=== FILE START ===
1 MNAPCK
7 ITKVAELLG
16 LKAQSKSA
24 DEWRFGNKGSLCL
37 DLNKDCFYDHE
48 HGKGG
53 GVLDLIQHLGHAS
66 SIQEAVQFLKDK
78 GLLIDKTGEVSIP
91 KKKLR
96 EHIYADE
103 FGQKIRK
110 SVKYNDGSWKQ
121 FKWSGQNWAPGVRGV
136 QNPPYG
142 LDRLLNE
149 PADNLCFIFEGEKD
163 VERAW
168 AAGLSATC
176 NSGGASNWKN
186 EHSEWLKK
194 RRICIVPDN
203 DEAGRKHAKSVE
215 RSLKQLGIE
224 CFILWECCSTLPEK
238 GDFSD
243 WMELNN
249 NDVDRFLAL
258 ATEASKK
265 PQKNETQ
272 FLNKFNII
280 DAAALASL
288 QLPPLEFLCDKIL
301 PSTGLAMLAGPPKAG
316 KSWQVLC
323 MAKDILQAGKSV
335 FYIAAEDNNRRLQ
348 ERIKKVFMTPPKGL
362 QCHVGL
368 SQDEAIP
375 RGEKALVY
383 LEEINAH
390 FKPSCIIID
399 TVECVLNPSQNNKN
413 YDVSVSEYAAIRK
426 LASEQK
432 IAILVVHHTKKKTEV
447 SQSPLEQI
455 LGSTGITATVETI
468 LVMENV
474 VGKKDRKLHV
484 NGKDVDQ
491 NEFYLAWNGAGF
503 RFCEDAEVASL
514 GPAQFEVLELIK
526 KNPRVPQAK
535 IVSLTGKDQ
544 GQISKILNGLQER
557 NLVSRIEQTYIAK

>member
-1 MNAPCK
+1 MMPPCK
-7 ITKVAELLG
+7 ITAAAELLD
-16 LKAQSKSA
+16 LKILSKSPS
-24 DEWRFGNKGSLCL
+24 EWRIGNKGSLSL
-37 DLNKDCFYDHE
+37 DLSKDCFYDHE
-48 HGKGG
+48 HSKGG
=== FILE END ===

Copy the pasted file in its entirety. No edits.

1 MNAPCK
7 ITKVAELLG
16 LKAQSKSA
24 DEWRFGNKGSLCL
37 DLNKDCFYDHE
48 HGKGG
53 GVLDLIQHLGHAS
66 SIQEAVQFLKDK
78 GLLIDKTGEVSIP
91 KKKLR
96 EHIYADE
103 FGQKIRK
110 SVKYNDGSWKQ
121 FKWSGQNWAPGVRGV
136 QNPPYG
142 LDRLLNE
149 PADNLCFIFEGEKD
163 VERAW
168 AAGLSATC
176 NSGGASNWKN
186 EHSEWLKK
194 RRICIVPDN
203 DEAGRKHAKSVE
215 RSLKQLGIE
224 CFILWECCSTLPEK
238 GDFSD
243 WMELNN
249 NDVDRFLAL
258 ATEASKK
265 PQKNETQ
272 FLNKFNII
280 DAAALASL
288 QLPPLEFLCDKIL
301 PSTGLAMLAGPPKAG
316 KSWQVLC
323 MAKDILQAGKSV
335 FYIAAEDNNRRLQ
348 ERIKKVFMTPPKGL
362 QCHVGL
368 SQDEAIP
375 RGEKALVY
383 LEEINAH
390 FKPSCIIID
399 TVECVLNPSQNNKN
413 YDVSVSEYAAIRK
426 LASEQK
432 IAILVVHHTKKKTEV
447 SQSPLEQI
455 LGSTGITATVETI
468 LVMENV
474 VGKKDRKLHV
484 NGKDVDQ
491 NEFYLAWNGAGF
503 RFCEDAEVASL
514 GPAQFEVLELIK
526 KNPRVPQAK
535 IVSLTGKDQ
544 GQISKILNGLQER
557 NLVSRIEQTYIAK

>member
-1 MNAPCK
+1 MMPPCK
-7 ITKVAELLG
+7 ITAAAELLD
-16 LKAQSKSA
+16 LKILSKSPS
-24 DEWRFGNKGSLCL
+24 EWRIGNKGSLSL
-37 DLNKDCFYDHE
+37 DLSKDCFYDHE
-48 HGKGG
+48 HSKGG